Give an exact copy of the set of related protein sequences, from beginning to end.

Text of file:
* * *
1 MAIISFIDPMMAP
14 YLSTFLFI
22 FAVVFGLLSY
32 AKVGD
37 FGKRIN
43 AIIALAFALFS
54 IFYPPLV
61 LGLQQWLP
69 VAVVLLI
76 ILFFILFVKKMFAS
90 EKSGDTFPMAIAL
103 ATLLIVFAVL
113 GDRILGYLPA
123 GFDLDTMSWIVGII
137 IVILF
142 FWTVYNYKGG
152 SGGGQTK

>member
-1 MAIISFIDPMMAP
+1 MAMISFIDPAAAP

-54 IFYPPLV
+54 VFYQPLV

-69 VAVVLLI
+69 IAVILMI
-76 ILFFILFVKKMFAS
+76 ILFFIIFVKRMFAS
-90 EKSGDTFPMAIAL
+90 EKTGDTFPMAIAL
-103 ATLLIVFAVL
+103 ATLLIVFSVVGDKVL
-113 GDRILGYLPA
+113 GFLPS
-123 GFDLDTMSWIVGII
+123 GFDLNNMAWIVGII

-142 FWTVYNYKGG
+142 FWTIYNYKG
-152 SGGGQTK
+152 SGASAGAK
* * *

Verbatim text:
1 MAIISFIDPMMAP
14 YLSTFLFI
22 FAVVFGLLSY
32 AKVGD
37 FGKRIN
43 AIIALAFALFS
54 IFYPPLV
61 LGLQQWLP
69 VAVVLLI
76 ILFFILFVKKMFAS
90 EKSGDTFPMAIAL
103 ATLLIVFAVL
113 GDRILGYLPA
123 GFDLDTMSWIVGII
137 IVILF
142 FWTVYNYKGG
152 SGGGQTK

>member
-1 MAIISFIDPMMAP
+1 MAMISFIDPAAAP

-54 IFYPPLV
+54 VFYQPLV

-69 VAVVLLI
+69 IAVILMI
-76 ILFFILFVKKMFAS
+76 ILFFIIFVKRMFAS
-90 EKSGDTFPMAIAL
+90 EKTGDTFPMAIAL
-103 ATLLIVFAVL
+103 ATLLIVFSVVGDKVL
-113 GDRILGYLPA
+113 GFLPS
-123 GFDLDTMSWIVGII
+123 GFDLNNMAWIVGII

-142 FWTVYNYKGG
+142 FWTIYNYKG
-152 SGGGQTK
+152 SGASAGAK